Doctors: Kamloops deserves same protection as Kitimat
by Jennifer Stahn
Dr. Jill Calder of the Kamloops Physicians for a Healthy Environment speaks with Premier Christy Clark at a recent luncheon in Kamloops.
(JENNIFER STAHN / iNFOnews.ca)
September 25, 2014 - 2:30 PM
KAMLOOPS - A local group of physicians say Kamloops has no more room for pollution and wants the province to provide more funding for air quality control in our city.
Since the group formed in 2013, Kamloops Physicians for a Healthy Environment have been questioning the level of fine particulate matter already in the air and trying to estimate how much more the proposed Ajax Mine would bring to the city. The group now wants to see a study on these impacts.
“We want what the citizens up in Kitimat argued for, and received,” Dr. Jill Calder says, “More funding to the B.C. Ministry of Environment for meters and programs to guard the air shed.”
The physicians say they want the Centre of Disease Control to study the known health impacts of fine particulate matter known as PM2.5 data in Kamloops.
They note data already shows Kamloops was above the air quality guidelines for fine particulate matter in 2013 and says previous data collected by older units were underestimated prior to 2012.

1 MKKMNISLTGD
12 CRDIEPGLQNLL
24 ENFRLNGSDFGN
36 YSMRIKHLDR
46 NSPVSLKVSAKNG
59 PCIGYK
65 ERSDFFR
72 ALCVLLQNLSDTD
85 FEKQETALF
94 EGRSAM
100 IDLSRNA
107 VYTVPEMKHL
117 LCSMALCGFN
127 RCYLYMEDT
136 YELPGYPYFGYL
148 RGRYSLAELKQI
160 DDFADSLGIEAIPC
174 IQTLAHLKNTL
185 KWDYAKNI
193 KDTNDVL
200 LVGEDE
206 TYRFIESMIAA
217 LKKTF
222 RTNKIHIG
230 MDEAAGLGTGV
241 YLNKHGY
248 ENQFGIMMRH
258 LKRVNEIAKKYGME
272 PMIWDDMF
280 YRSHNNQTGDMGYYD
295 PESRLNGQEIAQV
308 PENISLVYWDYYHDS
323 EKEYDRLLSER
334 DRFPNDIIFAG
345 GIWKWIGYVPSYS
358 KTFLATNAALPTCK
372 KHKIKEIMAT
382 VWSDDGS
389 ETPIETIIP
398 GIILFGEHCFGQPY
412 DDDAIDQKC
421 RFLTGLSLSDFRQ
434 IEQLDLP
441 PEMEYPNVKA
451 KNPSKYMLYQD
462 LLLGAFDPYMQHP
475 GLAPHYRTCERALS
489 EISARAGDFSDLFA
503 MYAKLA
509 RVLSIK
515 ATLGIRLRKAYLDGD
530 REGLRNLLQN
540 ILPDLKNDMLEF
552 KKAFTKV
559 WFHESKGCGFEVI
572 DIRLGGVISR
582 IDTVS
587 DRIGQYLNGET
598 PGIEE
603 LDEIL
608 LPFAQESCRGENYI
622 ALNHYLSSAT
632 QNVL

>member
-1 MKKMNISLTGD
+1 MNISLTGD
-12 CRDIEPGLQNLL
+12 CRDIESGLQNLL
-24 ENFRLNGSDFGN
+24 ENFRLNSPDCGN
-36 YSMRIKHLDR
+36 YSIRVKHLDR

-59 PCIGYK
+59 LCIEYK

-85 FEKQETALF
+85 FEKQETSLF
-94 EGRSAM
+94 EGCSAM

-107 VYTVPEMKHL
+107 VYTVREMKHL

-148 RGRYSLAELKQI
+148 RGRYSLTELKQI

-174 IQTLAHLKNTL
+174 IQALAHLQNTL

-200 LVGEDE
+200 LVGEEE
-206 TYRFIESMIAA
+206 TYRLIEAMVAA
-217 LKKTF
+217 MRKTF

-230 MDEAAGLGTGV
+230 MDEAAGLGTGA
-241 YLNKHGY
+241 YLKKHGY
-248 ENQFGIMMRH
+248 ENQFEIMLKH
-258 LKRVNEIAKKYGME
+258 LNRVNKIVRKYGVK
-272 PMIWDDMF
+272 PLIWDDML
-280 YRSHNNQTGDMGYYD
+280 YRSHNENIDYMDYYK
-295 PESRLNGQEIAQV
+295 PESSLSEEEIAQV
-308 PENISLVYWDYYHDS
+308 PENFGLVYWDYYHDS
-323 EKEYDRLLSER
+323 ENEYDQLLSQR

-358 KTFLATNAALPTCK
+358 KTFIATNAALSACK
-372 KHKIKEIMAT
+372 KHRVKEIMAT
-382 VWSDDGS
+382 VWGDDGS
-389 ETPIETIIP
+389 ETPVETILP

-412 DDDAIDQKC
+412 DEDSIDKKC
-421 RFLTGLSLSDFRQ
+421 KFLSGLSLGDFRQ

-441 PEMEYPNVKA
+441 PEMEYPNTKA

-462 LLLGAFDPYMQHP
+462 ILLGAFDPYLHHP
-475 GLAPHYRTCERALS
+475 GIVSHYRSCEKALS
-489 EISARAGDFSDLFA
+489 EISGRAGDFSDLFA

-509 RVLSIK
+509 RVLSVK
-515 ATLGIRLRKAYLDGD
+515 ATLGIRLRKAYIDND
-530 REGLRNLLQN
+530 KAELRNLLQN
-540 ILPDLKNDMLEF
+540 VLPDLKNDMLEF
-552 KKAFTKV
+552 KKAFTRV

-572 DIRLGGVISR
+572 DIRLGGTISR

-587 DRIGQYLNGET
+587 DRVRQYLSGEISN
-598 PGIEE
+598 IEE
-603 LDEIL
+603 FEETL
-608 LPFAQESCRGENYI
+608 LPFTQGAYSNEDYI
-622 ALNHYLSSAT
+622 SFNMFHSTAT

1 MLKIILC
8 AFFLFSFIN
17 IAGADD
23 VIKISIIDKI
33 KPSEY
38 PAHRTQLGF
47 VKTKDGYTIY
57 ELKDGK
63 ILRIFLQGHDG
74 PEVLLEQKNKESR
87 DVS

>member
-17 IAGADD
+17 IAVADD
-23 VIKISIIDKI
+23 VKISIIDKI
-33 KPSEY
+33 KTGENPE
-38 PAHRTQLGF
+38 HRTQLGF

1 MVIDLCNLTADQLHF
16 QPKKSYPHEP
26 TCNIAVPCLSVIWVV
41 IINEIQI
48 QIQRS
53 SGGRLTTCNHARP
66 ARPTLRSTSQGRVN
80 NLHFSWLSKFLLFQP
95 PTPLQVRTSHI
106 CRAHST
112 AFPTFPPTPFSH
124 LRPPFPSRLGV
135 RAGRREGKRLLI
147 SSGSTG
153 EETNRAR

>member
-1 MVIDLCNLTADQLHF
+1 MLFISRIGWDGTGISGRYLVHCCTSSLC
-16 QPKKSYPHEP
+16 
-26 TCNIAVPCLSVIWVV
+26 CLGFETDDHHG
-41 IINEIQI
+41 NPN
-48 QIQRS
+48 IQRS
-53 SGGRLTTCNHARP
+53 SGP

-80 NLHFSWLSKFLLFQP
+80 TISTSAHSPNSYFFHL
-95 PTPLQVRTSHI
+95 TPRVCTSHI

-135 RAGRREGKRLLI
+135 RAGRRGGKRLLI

A report looking at the PM2.5 numbers and how they varied using the different instruments was recently compiled for the physicians group by economics professor Peter Tsigaris and retired atmospheric physics scientist Dr. Robert Schemenauer.
“We are also calling for full health impact assessment of any new industries, such as the proposed KGHM Ajax Mine, which would add even more particulate matter into our air and into the lungs of our citizens,” Dr. Twila Burgmann says. “We should be reducing our air pollution, not adding to it. We don’t want to lose our reputation as a great place to live, raise our kids and enjoy our great outdoors.”
The group has been very vocal against the proposed Ajax Mine and even released a brochure in June outlining the ways it believes there is already enough known about the health impacts of the potential mine for it to not be approved.
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News from © InfoTel News Ltd, 2014